One of the funniest ads in the Superbowl line-up was Nationwide Insurance's latest "life cames at you fast" series. Last year saw MC Hammer go from top of the pile to having everything repossessed in 5 minutes. This year, Kevin Federline, soon-to-be ex of Britney Spears, is depicted as having lost his rap career and ended up working in a fast-food restaurant.
You can see the ad at YouTube.
Well, as usual, someone's pissed. In this case it's the National Restaurant Association. President and CEO Steven Anderson has even written a letter (pdf) in which he talks about how the ad "gives the impression that working in a restaurant is demeaning and unpleasant."
Yeah, well, this may be news to you, sparky, but working in a fast food restaurant is often demeaning and unpleasant. There's a reason why it's mostly kids, and there's a reason why few stay for long, and there's a reason why almost nobody except that really weird 20-year old whose acne may clear up some day and who desperately covets every gold star on his badge considers it a career.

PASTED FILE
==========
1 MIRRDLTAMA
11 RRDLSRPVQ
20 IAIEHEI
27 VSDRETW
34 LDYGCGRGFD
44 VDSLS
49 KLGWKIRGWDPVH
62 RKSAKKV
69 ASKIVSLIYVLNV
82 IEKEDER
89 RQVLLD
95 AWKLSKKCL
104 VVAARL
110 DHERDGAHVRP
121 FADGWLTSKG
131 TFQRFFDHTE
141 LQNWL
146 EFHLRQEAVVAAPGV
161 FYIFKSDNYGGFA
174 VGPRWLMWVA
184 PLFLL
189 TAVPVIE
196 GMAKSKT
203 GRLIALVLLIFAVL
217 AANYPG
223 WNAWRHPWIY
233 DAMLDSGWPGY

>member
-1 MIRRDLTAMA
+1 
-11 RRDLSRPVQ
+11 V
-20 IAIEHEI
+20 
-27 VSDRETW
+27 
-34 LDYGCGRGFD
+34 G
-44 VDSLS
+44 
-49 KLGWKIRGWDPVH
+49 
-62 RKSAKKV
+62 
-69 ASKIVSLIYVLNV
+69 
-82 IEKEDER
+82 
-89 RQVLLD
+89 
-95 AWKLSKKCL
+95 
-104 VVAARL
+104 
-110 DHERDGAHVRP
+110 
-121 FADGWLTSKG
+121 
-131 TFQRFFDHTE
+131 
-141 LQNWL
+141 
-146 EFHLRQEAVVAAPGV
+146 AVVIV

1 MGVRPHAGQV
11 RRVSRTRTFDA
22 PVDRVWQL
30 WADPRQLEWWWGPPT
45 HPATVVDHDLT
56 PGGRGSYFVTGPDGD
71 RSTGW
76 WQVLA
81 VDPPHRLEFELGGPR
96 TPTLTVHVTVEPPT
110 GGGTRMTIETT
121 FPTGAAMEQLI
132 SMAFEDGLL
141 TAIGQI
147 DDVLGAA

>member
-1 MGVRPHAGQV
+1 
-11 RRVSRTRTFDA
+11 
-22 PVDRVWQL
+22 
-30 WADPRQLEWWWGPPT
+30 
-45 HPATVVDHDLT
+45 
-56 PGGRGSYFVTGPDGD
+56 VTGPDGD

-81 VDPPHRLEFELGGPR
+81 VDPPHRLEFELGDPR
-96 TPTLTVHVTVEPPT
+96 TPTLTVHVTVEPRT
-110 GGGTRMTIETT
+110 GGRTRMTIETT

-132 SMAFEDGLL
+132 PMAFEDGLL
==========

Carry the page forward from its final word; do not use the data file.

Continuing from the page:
It's long hours, often for close to or actual minimum wage, where you get treated like shit by most customers and nearly all management. Just check out the experiences of a few ex-fry jockies who wrote the Flame Broiled website (not to mention the people who wrote in with encouragement) to see what I mean.
And the ad wasn't about merely working in Burger Hell, it was about ending up there after having been so much more. Anyone over the age of 25 who ends up flipping burgers for a multi chain has had some real bad luck, and I defy anyone to say different.
I realise that nobody wants their job out there being depicted as rotten, especially when it is rotten, and famously so, but get a sense of humour, please.